Keep My Heart in... California
I’m equally appalled and embarrassed that my last blog post was in December of 2018. Almost ten months ago. (Yikes!) But so much has happened this year, that it’s understandable. Hopefully.
Want to know what I was up to in 2019? Well, let’s dive in:
I spent the first half of the year heavily revising my debut. I had three “big picture” or “creative” edit passes, as well as line edits and copy edits. The book was turned in and accepted in early June! But wait! The book isn’t done being revised just yet. I’m still waiting on my pass pages, which will be—more or less—the last chance I have to edit the book.
I turned twenty-eight.
I did something REALLY HARD and weaned myself off of klonopin, an extremely heavy and addictive benzodiazepine that I’d been on for a decade, and sleeping medication, which I’ve been on since I was fourteen years old.
I saw my cover for the first time! It’s BEAUTIFUL! (More on this below.)
We finally settled on a new title! (Again, more below.)
I drafted another YA contemporary during CampNaNo.
And… I decided to move. By the end of August, my life was packed into boxes, and my partner and I (plus the cat!) got into our car, drove 800+ miles, and moved into our new apartment in Seattle, WA.
So. I love California. I never thought I’d move, but I’d humored the idea in an abstract, almost afraid way. And the only two places I’d ever consider moving to were Oregon or Washington. (What can I say, I’m too West Coast for my own good.) As life began to feel settled with my writing and career, I began looking at the other areas in my life that felt less than. And while I love my hometown, I had this feeling that I was stuck. That I’d reach my limit, how far I could grow, where I was currently living. I’m from a fairly small community that’s an odd blend of suburban and rural. The rural, I love (give me all the cows and vineyards, please) but the suburban? Not so much. As a young person without kids, I felt like a rare and dying breed in my hometown. What little friends I had either moved away or stayed and got married, already on kid number two. To stay, post-college, and not start a family, was fairly unheard of. I felt increasingly alienated. And when the last few of our friends moved late last year… well, I started thinking. What’s keeping me here?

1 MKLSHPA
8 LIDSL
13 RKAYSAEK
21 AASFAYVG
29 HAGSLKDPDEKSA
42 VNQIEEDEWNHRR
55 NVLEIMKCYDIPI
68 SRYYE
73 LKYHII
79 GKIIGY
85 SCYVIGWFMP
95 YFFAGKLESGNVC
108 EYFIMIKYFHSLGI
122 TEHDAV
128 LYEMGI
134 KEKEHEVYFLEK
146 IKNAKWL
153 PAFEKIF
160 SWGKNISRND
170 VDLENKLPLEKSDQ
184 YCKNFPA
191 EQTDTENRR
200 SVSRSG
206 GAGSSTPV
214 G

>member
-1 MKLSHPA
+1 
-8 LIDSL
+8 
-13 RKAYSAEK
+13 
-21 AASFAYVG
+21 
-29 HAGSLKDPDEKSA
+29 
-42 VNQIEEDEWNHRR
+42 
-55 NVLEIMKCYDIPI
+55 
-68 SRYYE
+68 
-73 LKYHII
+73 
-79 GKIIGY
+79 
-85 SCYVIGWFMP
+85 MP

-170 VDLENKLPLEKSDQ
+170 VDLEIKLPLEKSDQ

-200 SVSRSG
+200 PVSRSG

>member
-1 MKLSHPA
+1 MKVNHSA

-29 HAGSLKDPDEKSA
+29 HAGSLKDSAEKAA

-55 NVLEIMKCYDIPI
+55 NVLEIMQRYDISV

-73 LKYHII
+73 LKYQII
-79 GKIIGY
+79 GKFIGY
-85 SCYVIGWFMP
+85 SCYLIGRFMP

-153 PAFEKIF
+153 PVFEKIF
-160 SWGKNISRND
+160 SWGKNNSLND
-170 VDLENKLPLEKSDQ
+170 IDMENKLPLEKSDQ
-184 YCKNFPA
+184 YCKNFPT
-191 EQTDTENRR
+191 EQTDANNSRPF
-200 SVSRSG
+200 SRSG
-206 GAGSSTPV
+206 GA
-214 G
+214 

My partner was already wanting to leave his job and change career tracks. The options were limited and it was looking like we were going to have to move, in some capacity. And so I decided to go all in and move to the one place I’d always loved from afar: Seattle. When I was considering schools to transfer to during my undergrad (I did my GE at a local junior college) I seriously considered University of Washington. My sister moved to Seattle after she graduated college and I’d been to visit her many times over the years. I loved the rain and green lushness that the PNW boasted. Ultimately, I didn’t feel ready to move so far from home, and I ended up going to UC Davis, which was only an hour drive from my hometown. I’ve often regretted this decision, the safe move, that I made when I was nineteen.
Last year, my partner and I visited Seattle for some friends’ book event, and, even though I had a blast, I returned home in the funkiest of moods. Because I realized how badly I wanted to move. But I didn’t feel ready and my home situation was somewhat complicated. I didn’t feel like I could leave, even if I wanted to. I later realized that wasn’t really true—it was my anxiety talking. I was so deeply afraid to leave everything behind, so I discounted moving as a viable option, and carried on. Tucked that desire away, until it popped back up a year later. A time when I felt steady and competent enough to humor it as an option.